The world according to Guido Palau, the man behind fashion’s hottest hairstyles | Women’s hair

hIt may not be a household name, but you are sure to know the hairstyles she has created over the decades for runways, magazine covers, and ad campaigns. Guido Palau, the man behind some of fashion’s most influential hair, showed his shape again in London last week – on the British front Rowing, featuring the offbeat 54-year-old supermodel Kristen McMenamy and a Jack Kerouac-inspired Dior menswear show.

The 59-year-old Anglo-Iberian Palau, born in Dorset, also published #Hairtest, a spiral-bound book that captures the presentation of hair, or its relaxation, during the pandemic amid extensive renegotiations on gender and diversity.

“We all manage to cure something that interests us, flowers or animals or whatever, on Instagram”, said Palau – known in the fashion world simply as “Guido” – Observer on the way to a test for the show at Kensington’s Olympia last week. “I just like the hair.”

Palau, which is known for running dozens of shows and may have 100 producers and hairdressers under his direction each, is a protégé of Vidal Sassoon and was a close associate of the late Alexander McQueen. He is also one of the key figures in bringing the grungy, anti-perfection and individualistic movement of British fashion in the early 90s to the world.

It may be that, as philosophy and politics falter, it will still be up to hairdressers to provide clues as to what women often know and men understand less easily: that of the external clues to the inner life, hair may be the most instructive.

“I am informed all the time. Most people have hair on their heads, although many people don’t, so the way their hair is worn, intentionally or unintentionally, interests me. Combed, brushed or dyed, put up or down in their own way, it’s all something I collect. “

The images in the book document hairstyles in profile and without makeup, taken with an iPhone and later posted online. They are an impression, in a sense, of what was – and still is – happening, in a vulnerable moment.

Kristen McMenamy on the cover of British Vogue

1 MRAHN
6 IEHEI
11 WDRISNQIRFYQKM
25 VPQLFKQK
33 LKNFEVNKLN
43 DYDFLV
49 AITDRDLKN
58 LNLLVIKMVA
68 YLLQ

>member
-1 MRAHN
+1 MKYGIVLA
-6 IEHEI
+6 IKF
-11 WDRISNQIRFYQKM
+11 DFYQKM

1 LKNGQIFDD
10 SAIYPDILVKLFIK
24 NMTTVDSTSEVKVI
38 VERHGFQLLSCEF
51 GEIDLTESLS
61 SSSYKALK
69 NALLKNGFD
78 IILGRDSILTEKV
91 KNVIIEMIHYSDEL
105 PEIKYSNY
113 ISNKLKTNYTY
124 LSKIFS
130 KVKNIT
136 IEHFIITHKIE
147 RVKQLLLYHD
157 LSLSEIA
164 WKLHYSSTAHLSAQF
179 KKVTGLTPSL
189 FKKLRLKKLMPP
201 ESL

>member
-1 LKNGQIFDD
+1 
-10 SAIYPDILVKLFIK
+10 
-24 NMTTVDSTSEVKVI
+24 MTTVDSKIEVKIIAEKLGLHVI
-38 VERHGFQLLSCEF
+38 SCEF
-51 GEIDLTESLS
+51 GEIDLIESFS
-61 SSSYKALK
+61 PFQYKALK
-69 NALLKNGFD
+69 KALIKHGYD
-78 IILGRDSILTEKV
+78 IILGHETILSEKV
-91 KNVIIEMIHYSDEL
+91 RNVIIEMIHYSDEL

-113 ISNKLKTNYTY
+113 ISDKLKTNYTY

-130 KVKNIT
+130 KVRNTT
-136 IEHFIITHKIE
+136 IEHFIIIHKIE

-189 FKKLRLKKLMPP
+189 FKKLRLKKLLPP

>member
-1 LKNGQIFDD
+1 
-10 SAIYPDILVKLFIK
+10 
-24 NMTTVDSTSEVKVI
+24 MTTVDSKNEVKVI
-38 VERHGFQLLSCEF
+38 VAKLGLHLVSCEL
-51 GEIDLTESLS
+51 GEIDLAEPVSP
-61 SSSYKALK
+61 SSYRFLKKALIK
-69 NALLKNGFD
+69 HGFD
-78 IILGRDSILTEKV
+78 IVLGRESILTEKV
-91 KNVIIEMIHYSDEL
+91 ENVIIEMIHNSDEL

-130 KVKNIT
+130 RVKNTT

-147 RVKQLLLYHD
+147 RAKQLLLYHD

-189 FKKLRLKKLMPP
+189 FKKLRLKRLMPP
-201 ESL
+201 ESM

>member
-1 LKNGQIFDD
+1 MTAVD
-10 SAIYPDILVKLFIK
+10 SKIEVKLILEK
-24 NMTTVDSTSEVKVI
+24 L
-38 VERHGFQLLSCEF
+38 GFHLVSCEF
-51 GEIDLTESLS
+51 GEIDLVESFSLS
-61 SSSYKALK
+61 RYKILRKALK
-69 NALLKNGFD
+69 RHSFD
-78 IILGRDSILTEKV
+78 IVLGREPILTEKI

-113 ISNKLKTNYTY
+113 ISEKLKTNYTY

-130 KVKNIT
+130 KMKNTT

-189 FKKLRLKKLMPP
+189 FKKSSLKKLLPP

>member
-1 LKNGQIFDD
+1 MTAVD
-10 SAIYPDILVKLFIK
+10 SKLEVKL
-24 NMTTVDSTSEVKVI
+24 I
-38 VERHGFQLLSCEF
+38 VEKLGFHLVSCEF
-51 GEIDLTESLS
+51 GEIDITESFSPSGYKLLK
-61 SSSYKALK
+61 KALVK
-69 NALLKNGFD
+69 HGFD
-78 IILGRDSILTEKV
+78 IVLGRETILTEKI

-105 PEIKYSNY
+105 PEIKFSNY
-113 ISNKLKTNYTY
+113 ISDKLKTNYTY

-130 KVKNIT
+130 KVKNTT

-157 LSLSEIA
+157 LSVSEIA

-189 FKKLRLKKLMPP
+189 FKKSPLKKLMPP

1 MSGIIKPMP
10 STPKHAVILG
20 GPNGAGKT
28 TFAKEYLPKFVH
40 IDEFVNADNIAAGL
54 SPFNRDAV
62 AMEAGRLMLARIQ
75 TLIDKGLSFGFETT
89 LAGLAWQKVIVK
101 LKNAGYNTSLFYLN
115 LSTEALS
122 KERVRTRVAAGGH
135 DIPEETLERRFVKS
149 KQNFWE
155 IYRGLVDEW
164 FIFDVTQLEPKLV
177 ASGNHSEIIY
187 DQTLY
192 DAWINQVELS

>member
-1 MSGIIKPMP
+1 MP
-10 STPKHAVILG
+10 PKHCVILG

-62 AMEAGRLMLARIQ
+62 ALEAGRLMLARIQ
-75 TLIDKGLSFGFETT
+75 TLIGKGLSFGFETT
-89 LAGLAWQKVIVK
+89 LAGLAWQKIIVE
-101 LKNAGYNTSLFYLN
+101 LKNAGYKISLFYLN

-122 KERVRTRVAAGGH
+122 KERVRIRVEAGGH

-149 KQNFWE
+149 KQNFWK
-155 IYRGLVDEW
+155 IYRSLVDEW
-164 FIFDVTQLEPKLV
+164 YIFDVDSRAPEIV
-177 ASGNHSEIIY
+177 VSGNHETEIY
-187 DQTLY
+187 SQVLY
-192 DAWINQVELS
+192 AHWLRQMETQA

Kristen McMenamy on the cover of British Vogue Director of photography: Steven Meisel

“Young people look back to the 90s and [are] inspired by that time. We see it in the individualism of the models, but [also] in a more diversified and inclusive way. When there is a reaction in fashion that sticks, it is always something to do with the changing world because fashion and beauty reflect the times “.

For one, the changes that beauty currently reflects are less gendered. “Male and female look a little old now, so I try to look at their profile, see what fits. It’s smoother. I’ve always been interested in an ambiguous type of sexuality and I’ve always wanted the hair to be slightly questionable. “

Fashion, of course, has received its share of recent criticism for deficiencies in its approach and sensitivity to issues of social justice. “There is a new awareness of how people feel or have felt in the past, and rightfully so,” he says.

The job of Palau, therefore, is to take from the street, to interpret, to place in a fashion show or in a magazine and to filter. It is, by definition, a highly changing process. “I can’t really tell. People might see it in a different way and then take it back, consciously or unconsciously, or it’s just in the spirit of the time. People are more aware now, because there is a lot more information out there than when I started when we didn’t know where the references came from. “

Instagram is influencing the changes, in part because visual information is posted and absorbed, as Palau says, around the clock.. “Beauty trends are entering our home, or our hands, all the time.”

There was a time at the beginning of the pandemic when the beauty business, for reasons of social distance, effectively ceased to function, bringing people back to do-it-yourself, fix and repair. In Palau, Covid has given people time to reflect on self-presentation and this, in turn, has prompted a return to individualism.

“If a woman wants to go out with damp hair because she just washed it, with fresh ease, it should be totally acceptable. Wet hair always looks sexy, and trendy hair is what people wear anyway. So it’s about reality or reality. Nobody should feel they have to look a certain way for anyone who stands up, and hopefully the idea of ​​social acceptability is collapsing. The look of your hair should be your idea.

This, in a sense, is a throwback to the 90s. But even the most maligned decades, like the 1980s, came with cool looks as sub-cults, from goths to New Wave to New Romantics, proliferated along with the glamorous dos of Dallas or the yuppies. “Fashion takes from the past but never really goes back. If you do, it’s a pastiche. “

Palau doesn’t belong to any particular church, though friends joke that he’s never seen a bowl of pudding he doesn’t like. “Hair is important to everyone. Women love to talk about it, men love to talk about it. Sometimes you get a little short straw and people don’t realize how hard it is to do well. It has a psychological impact as it changes the way people feel and look. When you look back, it’s amazing how it has changed and how it defines the social aspects of life ”.

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